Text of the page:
The symbolic differentiator was easy to write because the differential of an expression is easily constructed by combining the differentials of its sub-expressions. It is always obvious how to split the expression: at the principal operator. Many symbolic problems, such as integration, do not have this property. One may need to try a lot of alternative decompositions before finding the right ones. If we wrote the rules for integration in the same way as we did for differentiation, Prolog would eventually find an answer, but only after much searching.

To improve performance, we can incorporate *strategic knowledge*, to
guide the program in finding the most appropriate rule. I shall
illustrate this in equation-solving, for example transforming
to .

Successful human equation do not apply the axioms of algebra blindly.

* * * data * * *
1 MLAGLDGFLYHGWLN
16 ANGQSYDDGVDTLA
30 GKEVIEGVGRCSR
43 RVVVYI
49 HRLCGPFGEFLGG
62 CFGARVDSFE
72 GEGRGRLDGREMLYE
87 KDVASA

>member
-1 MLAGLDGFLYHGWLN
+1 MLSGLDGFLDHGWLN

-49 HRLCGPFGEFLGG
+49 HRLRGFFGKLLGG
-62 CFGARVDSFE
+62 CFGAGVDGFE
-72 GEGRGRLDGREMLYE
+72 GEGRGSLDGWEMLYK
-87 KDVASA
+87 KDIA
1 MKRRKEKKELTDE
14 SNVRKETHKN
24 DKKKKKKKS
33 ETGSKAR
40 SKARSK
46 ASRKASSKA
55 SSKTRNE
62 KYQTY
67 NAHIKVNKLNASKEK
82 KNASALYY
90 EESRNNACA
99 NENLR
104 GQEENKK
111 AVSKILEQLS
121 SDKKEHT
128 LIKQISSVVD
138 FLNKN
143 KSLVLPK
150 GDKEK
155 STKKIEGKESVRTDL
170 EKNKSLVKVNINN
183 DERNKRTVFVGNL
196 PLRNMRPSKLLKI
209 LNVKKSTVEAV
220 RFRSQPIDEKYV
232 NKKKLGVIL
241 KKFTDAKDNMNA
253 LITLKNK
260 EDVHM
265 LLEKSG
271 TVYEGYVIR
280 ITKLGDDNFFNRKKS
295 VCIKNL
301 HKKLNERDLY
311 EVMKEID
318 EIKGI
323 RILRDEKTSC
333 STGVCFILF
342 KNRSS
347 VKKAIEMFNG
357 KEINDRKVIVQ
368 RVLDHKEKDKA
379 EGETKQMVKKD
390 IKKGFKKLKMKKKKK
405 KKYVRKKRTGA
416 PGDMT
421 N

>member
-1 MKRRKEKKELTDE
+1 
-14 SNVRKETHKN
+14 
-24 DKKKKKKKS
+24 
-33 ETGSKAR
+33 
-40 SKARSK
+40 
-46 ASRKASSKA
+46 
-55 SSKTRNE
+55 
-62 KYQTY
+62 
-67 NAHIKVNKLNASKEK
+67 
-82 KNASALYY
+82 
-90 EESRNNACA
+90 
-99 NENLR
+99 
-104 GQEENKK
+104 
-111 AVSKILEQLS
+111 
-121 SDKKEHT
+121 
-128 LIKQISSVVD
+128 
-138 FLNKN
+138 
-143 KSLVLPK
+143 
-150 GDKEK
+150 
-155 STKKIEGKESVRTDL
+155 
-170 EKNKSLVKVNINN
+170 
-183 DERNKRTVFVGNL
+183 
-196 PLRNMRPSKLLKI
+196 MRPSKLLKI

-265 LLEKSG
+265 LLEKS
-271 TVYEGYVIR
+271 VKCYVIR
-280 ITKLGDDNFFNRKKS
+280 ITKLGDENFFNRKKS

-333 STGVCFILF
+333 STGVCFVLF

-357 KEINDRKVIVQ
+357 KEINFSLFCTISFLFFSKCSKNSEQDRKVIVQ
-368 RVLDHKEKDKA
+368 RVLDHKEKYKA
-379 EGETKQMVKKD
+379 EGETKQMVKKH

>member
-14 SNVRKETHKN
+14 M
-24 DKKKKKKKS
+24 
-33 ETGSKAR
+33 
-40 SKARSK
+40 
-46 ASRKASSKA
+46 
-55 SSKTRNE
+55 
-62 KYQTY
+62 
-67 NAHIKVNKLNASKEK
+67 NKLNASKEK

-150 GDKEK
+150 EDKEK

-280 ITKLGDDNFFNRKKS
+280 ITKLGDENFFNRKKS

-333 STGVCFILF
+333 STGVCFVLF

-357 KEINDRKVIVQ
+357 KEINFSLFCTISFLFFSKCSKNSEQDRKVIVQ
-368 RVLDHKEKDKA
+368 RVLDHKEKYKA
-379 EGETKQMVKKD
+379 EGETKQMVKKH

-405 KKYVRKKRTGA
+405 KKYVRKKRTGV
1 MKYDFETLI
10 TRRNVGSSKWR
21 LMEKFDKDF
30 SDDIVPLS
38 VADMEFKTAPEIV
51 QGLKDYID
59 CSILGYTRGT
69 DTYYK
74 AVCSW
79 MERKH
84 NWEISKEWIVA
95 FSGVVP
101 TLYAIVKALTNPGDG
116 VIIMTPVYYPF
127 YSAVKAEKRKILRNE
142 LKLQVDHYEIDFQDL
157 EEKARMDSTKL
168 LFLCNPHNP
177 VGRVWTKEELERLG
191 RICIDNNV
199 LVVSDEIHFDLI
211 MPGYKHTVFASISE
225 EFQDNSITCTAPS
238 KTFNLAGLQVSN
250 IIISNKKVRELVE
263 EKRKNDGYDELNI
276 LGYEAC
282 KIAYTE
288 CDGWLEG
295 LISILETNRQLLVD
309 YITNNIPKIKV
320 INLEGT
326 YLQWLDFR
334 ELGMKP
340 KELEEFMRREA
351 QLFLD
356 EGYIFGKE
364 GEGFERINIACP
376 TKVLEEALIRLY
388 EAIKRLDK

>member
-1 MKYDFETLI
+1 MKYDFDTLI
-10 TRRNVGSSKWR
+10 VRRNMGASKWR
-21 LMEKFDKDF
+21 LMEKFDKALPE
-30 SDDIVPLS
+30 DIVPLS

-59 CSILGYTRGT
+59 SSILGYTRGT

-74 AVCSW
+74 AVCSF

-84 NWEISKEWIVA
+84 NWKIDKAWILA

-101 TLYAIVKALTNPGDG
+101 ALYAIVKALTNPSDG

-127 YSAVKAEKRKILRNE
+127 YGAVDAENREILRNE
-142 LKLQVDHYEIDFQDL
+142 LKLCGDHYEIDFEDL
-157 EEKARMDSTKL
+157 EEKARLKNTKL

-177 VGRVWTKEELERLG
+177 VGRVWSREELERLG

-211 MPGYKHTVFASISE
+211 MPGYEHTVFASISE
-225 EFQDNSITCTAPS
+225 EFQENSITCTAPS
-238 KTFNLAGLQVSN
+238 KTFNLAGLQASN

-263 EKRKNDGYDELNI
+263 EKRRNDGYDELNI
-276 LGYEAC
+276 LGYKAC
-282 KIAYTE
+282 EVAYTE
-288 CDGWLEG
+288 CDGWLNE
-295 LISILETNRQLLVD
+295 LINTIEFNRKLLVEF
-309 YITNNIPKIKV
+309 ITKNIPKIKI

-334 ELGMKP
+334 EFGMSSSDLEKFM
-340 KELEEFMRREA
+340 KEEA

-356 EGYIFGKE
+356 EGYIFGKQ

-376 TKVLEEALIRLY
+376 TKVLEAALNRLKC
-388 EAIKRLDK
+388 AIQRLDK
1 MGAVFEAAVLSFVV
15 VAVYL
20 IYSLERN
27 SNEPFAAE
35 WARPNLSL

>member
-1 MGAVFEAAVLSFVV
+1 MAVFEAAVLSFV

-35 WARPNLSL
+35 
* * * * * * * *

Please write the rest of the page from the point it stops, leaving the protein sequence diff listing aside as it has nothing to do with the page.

Instead, they have learnt various strategies. *PRESS* was a program,
written by Alan Bundy of Edinburgh University, for solving the equations
found in applied mechanics problems from English A-level questions. It
was part of a bigger program called MECHO, for reading and answering
these questions. In writing it, Bundy incorporated knowledge gleaned by
observing human mathematicians. See ``The Computer Modelling of Mathematical
Reasoning'' by Bundy.

Mon Jul 17 22:27:41 BST 1995